The first job I ever had was like being part of Project Runway: we were given tasks and challenges that we had to figure out ourselves and achieve at the highest level possible, usually with an unrealistic budget and unthinkable time constraints. So I realized quickly how I operate under pressure: when time becomes a count down. Part of me thrives on it and excels but at a cost - where I will hold my pee in for hours, feel faint after forgetting to eat and be on a dominantly liquid, caffeine diet. I’m not proud of how I fail to take care of my body but, when you’re in the moment, all you can do is your best to survive and thrive. I knew the rest would come after when I was back home. But still, there’s always a comedown when you’re up in the clouds, laser-focused and producing like a machine so my amygdala naturally got triggered to feel all the intensity that my mind hadn’t processed yet. It was nearly midnight - my red lipstick a faint blush now - as we were all working away making a life size tinsel cake and backdrop materials. I was sensitive, frustrated, burnt out and defeated as I blasted my noise canceling headphones, yearning for no one to talk to me in the next few hours. I felt like an animal that was about to pounce and had to use all of the tools that I’d acquired over the years to calm myself down and get some perspective. Needless to say, there’s nothing that a night of sleep - albeit six hours - can't alleviate.

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As things began to form, the excitement built until everything came together on the day of the event. When you’ve put so much effort, thought and energy into something, you vacillate between love and fear. In this case, I was working up until the event - barely having enough time to shower and take a breath before photographing 60 people for three hours straight. So, I was in a mood and needed to be in a different mood. Even while we were setting up in a hurry and things weren’t going smoothly, everything faded once I began asking every person: what do you celebrate? There were so many people in the store and outside watching all of this happen. Media and press. Eight pounds of confetti. An entire wall of photos. I definitely blacked out to a certain degree as I try to be as present in the moment with each person that I connect with and photograph. And again, after asking over 1,000 people in the US this question, it was so touching to hear all of these women (+ some men) from this part of the world share the same things that they cherish: love, family, friends, perseverance, dreams and just the simple fact of being alive. At the end, everyone working at the store began to cap off the night as they walked down a wooden runway strutting and dancing with confetti. I was so high with energy that my hands were shaking and I couldn’t imagine walking out of the store filled with confetti with just my gear as we went to dinner.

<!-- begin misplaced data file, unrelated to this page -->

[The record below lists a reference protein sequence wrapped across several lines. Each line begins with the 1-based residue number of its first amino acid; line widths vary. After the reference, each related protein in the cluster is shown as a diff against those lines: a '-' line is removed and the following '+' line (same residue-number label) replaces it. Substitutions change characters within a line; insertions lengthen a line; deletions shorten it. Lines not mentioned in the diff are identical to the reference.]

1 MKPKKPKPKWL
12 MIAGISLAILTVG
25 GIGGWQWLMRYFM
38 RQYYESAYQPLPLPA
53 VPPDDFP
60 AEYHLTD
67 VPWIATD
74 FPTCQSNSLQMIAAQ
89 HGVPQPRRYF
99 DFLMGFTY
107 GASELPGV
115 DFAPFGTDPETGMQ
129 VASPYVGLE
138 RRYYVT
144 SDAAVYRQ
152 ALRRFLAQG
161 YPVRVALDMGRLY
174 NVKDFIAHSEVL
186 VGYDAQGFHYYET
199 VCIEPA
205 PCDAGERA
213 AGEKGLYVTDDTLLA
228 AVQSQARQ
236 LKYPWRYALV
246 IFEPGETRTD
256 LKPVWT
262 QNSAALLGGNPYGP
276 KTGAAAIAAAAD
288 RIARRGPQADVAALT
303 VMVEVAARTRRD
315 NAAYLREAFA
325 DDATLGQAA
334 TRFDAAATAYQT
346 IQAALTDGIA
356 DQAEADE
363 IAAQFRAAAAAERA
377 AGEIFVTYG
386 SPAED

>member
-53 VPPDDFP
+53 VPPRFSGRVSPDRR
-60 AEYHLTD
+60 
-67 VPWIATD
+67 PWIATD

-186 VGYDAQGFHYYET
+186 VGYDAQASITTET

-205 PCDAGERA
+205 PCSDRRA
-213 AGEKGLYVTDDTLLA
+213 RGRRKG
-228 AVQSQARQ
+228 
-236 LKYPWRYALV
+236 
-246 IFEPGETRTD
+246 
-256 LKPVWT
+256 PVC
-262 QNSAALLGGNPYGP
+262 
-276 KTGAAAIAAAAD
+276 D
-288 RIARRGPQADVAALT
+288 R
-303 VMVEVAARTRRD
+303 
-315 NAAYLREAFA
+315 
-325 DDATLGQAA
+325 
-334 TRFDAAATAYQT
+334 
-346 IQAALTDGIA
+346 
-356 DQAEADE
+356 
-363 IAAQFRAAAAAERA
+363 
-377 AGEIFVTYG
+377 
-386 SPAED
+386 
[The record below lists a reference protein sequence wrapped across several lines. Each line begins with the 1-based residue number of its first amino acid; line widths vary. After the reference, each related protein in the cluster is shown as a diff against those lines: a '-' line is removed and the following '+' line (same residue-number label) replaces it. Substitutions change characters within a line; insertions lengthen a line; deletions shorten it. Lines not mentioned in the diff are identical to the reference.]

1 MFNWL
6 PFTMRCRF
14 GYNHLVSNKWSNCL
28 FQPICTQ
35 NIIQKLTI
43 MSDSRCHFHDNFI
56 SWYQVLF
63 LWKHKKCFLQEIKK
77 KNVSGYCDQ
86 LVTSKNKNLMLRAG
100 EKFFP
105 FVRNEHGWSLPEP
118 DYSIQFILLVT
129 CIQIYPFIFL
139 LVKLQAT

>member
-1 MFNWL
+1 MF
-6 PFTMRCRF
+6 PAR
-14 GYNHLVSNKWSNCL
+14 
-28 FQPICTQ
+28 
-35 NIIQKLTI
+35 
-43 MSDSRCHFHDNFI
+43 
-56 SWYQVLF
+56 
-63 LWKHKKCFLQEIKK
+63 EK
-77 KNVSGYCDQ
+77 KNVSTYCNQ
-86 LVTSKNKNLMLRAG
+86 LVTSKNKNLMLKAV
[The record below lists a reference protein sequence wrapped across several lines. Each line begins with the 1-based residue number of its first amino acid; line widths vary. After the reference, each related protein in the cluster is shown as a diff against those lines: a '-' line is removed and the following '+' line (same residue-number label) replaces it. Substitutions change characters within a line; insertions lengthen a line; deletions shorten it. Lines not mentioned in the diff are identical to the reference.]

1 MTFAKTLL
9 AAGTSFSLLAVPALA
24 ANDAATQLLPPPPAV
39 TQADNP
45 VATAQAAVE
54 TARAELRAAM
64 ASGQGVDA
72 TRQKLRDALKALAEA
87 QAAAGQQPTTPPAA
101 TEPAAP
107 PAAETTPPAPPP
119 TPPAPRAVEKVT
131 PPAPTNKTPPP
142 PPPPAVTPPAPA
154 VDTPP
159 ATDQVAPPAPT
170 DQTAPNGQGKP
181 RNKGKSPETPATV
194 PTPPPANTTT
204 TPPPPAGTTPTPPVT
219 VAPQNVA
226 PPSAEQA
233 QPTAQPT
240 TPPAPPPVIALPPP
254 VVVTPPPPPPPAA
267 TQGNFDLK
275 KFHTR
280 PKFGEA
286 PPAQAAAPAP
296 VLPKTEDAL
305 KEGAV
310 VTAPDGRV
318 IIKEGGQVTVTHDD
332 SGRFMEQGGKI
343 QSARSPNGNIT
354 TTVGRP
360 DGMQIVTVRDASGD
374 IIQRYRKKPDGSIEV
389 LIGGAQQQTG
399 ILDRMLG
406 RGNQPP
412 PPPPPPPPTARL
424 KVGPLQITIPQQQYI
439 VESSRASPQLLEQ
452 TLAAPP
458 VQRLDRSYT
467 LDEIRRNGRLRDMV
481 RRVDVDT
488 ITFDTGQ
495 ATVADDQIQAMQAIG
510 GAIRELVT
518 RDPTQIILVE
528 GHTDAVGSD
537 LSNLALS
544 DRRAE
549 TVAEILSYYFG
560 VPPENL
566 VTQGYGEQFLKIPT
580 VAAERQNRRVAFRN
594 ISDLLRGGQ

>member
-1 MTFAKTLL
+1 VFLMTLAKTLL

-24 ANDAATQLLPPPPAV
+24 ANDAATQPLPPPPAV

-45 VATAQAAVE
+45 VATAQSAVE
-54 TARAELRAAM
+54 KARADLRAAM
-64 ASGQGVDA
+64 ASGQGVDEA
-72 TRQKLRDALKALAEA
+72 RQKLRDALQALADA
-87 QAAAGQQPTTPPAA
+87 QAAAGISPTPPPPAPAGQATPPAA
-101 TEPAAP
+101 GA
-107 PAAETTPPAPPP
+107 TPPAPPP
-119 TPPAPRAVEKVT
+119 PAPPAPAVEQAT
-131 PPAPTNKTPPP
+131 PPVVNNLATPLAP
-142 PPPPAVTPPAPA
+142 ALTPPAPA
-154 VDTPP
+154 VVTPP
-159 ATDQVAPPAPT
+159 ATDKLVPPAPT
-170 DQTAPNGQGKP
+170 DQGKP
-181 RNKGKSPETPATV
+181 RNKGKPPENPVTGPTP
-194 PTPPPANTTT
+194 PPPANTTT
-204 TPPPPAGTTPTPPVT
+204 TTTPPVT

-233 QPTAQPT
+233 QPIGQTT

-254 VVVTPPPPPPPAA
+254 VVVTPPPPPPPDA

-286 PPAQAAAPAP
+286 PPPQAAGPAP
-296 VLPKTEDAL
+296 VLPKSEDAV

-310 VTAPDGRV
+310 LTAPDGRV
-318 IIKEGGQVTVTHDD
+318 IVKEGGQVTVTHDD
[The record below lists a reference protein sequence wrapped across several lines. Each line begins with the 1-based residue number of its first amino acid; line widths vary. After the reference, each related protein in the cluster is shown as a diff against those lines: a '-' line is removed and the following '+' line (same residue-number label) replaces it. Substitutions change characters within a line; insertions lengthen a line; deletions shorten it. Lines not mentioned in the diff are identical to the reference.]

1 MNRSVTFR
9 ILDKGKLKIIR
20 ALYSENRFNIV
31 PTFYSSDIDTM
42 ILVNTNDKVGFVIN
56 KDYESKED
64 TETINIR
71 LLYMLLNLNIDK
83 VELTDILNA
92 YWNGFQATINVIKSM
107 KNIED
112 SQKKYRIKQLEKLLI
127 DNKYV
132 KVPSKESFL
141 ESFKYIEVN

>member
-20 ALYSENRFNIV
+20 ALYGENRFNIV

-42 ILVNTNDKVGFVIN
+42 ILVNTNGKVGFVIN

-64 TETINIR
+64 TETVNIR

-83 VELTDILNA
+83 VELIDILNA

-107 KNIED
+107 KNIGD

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It was the last night as we sat down in front of the Burj Khalifa - the tallest building in the world - having a traditional Arabic meal filled with hummus, manakeesh, falafel and an endless array of sauces. The Dubai Fountain was nearby, performing every 30 minutes that evening. The next one was coming as a crowd began to form and Whitney Houston came on. It had been a tribute to her so I began to walk toward the fountain. It has been the first time I was really by myself and I could feel my Dad’s presence. I think he really would have been so proud. And shocked as he’d never been to this part of the world or known for these types of things to happen. A nostalgia came over me as I think about who I was while watching the Whitney Houston documentary on the plane ride coming here. My eyes were wet then and they began to tear now as I took in this entire week with my father. So much can change in an instant, a moment, a week of your life. This was my way of warming up into my 28th year, where I knew it would be life changing. It already has as I ran away and found something bigger than myself where every cell in body allowed for me to seek and live it. 


P.S. A video recap above from the amazing Amanda Espiritu who was in her own transition changing career paths during this trip and dove into experimenting with video. This is her first piece:)